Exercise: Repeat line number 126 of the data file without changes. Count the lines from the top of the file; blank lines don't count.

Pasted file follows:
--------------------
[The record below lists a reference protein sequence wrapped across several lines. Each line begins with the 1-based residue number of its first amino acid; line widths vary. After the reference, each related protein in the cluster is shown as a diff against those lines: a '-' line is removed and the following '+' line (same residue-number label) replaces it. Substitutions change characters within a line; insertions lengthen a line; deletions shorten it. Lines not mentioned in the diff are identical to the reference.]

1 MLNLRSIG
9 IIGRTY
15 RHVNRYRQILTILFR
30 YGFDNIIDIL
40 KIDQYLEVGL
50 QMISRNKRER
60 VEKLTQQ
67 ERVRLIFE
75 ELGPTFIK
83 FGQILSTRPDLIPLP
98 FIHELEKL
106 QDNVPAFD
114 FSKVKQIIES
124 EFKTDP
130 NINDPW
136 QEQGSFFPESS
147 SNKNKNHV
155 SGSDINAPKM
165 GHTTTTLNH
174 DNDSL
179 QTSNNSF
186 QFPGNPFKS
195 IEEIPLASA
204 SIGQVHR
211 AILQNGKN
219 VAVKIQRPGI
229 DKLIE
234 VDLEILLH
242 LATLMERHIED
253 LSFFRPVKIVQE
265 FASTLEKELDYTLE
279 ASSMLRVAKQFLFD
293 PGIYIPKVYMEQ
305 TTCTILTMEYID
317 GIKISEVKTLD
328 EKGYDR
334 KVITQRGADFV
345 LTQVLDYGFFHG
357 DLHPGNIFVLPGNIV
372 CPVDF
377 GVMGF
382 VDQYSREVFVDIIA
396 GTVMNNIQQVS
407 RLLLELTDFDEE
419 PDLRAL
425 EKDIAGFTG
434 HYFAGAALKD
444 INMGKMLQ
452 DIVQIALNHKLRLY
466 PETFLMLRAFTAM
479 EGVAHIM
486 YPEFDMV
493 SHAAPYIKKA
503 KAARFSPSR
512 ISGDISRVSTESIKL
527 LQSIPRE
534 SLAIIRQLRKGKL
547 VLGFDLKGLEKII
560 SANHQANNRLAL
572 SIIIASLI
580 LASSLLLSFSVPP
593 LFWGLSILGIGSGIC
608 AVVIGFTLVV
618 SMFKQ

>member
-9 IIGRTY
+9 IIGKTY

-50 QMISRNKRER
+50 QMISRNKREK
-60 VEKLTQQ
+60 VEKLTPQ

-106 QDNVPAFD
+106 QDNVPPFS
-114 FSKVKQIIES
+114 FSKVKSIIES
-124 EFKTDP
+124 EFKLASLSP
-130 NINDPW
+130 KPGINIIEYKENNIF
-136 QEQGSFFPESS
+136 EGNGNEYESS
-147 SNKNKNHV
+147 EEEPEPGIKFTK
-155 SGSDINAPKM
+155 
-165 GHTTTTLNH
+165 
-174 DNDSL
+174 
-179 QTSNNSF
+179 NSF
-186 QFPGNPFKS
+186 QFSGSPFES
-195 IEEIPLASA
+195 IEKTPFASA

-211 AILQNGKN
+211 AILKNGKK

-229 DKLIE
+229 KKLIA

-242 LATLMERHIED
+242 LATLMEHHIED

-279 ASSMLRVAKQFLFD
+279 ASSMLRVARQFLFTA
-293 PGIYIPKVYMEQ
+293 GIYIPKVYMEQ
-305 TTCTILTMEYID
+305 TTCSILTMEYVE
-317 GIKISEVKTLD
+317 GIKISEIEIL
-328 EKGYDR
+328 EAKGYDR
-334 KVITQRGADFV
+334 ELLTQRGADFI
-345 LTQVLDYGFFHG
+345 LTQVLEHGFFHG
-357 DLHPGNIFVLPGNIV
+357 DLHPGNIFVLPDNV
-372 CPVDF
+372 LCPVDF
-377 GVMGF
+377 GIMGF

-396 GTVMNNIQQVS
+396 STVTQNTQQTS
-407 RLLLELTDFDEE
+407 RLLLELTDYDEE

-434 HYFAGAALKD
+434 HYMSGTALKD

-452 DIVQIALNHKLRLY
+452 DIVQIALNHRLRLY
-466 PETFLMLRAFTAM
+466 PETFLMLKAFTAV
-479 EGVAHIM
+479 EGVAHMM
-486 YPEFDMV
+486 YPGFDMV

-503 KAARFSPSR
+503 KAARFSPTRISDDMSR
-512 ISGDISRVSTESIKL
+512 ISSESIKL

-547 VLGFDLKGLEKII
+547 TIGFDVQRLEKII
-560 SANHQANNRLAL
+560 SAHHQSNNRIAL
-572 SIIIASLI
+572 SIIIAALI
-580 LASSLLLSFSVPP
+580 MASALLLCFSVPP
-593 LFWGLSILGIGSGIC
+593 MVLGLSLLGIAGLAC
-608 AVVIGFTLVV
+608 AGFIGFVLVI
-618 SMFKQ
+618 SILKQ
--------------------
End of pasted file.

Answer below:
+407 RLLLELTDYDEE